Symphony of baby boomers head back to band camp
Dalhousie University encourages people to return to music
A clarinet plays in the background. A violin can be heard tuning. A horn warms up. It’s band camp season across the country, but this week an atypical group of students are gathering at Dalhousie University to brush up on their musical expertise.
The musicians are all over 50.
Bobbie Mildenberger says she grew up playing piano, but turned to percussion a year and a half ago.
"Challenging, but fun…I have a drum set and I actually just got a set of tympani to practice at home," she said.
Alheizmers runs in her family, so she said she hopes music will keep her mind sharp.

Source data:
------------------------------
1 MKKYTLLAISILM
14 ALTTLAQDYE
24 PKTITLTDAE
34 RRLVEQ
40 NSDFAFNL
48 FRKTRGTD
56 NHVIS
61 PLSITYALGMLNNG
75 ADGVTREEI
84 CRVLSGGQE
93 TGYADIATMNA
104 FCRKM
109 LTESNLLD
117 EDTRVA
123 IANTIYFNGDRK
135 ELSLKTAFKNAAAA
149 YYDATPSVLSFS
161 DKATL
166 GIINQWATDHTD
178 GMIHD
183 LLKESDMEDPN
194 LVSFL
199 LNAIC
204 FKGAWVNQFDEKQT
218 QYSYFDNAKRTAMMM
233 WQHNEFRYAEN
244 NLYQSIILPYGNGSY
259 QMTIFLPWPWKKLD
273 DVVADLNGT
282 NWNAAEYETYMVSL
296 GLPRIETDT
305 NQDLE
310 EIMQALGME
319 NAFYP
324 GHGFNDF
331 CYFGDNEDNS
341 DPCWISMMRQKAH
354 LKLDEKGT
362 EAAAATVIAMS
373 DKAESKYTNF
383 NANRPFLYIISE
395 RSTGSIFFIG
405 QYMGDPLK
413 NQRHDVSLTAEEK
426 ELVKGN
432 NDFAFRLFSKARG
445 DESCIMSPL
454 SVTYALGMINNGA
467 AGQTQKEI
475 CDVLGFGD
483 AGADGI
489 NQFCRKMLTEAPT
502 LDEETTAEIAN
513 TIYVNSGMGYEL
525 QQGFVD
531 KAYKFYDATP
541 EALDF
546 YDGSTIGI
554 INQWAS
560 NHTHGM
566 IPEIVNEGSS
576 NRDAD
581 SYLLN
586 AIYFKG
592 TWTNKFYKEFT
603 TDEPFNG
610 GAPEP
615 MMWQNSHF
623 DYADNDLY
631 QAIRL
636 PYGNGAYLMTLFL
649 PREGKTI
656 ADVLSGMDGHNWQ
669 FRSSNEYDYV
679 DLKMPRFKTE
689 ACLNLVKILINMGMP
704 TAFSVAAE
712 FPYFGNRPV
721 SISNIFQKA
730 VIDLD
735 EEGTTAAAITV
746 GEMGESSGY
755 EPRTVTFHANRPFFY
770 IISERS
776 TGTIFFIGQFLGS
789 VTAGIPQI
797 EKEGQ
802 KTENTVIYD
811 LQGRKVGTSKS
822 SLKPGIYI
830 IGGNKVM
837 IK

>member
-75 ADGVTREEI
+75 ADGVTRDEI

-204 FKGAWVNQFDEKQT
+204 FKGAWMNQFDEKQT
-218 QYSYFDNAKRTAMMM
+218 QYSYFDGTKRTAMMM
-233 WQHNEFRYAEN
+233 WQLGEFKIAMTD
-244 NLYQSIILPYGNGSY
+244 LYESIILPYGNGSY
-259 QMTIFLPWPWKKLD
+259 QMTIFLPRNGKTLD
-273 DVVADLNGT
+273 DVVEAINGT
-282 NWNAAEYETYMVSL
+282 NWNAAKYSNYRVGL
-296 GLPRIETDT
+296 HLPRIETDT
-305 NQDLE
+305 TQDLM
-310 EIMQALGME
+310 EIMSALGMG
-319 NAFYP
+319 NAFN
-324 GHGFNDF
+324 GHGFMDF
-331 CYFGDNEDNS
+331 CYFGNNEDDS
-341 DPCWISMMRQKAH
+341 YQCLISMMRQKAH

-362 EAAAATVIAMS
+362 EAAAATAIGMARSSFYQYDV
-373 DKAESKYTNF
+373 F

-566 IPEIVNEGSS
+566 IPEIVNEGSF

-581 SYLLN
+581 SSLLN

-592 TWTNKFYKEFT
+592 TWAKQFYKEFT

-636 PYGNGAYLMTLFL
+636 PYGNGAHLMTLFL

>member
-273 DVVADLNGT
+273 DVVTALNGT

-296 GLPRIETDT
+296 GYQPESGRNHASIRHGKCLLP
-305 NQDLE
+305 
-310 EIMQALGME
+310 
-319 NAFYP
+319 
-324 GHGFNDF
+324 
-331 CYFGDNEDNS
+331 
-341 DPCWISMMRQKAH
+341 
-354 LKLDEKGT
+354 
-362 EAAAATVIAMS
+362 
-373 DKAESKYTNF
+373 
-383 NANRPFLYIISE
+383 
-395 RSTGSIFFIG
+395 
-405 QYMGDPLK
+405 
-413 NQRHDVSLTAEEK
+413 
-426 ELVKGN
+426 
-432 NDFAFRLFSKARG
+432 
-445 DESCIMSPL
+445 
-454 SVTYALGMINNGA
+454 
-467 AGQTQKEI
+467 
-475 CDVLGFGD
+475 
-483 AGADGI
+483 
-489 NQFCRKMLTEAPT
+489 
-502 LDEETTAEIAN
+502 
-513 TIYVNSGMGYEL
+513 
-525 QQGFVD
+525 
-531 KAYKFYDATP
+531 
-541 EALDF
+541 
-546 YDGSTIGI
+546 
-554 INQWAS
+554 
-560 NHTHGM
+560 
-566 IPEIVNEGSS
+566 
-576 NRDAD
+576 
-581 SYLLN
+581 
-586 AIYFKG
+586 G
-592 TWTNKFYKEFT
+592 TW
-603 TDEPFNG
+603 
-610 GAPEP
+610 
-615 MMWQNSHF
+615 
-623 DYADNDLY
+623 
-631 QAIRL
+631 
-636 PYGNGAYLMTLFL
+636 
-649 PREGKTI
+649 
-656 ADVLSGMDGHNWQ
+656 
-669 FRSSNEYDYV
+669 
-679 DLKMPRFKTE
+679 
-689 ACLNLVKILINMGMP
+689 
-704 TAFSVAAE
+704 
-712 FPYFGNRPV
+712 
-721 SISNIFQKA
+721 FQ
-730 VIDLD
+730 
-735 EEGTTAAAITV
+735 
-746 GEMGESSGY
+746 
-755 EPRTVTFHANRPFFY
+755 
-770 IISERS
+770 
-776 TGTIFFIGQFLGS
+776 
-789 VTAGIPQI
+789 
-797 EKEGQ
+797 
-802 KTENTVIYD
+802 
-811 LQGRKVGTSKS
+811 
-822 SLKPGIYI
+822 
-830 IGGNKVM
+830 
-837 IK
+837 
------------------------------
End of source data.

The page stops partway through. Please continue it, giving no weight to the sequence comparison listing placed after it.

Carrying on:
"Long schedule every day and we are only here for five days and we have to learn six, 12 pieces in five days to learn and perform," Mildenberger said.
The 60 musicians played in community bands, but many took decades off from playing.
Conductor Paul Barrett said age is not slowing the group down.
"Legs start to ache and people can't physically play some instruments so they have to opt for something different," he said.
The retired band teacher said the camp is a chance to focus on new music for a week.
"It’s just gratifying to see people of this age learn something new," he said.
"I had a friend who said, ‘When was the last time you did something for the first time?’ So that's kind of cool."